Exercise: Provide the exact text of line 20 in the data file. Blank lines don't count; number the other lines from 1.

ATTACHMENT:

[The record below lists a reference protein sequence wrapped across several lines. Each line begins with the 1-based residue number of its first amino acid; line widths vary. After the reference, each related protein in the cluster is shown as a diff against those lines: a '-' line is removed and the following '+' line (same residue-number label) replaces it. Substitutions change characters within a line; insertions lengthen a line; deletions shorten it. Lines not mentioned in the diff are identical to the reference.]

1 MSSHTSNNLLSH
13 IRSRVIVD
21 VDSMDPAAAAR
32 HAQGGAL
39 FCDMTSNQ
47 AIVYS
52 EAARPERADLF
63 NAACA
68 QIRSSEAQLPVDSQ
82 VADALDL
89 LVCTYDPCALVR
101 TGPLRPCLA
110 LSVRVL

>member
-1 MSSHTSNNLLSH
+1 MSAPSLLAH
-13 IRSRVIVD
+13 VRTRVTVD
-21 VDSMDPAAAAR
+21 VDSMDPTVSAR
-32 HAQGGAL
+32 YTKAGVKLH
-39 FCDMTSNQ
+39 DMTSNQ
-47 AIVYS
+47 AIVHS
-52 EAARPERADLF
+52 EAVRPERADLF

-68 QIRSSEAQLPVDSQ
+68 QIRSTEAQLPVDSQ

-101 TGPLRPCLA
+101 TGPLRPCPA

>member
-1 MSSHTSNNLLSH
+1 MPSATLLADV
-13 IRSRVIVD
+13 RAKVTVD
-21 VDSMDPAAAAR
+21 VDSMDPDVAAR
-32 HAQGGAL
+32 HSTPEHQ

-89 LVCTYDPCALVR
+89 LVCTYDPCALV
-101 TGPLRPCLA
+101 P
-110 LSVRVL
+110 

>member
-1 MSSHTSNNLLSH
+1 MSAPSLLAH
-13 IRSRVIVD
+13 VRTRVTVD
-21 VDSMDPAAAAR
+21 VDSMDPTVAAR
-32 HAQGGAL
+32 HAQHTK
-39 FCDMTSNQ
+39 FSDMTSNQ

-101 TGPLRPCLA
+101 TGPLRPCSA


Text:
-21 VDSMDPAAAAR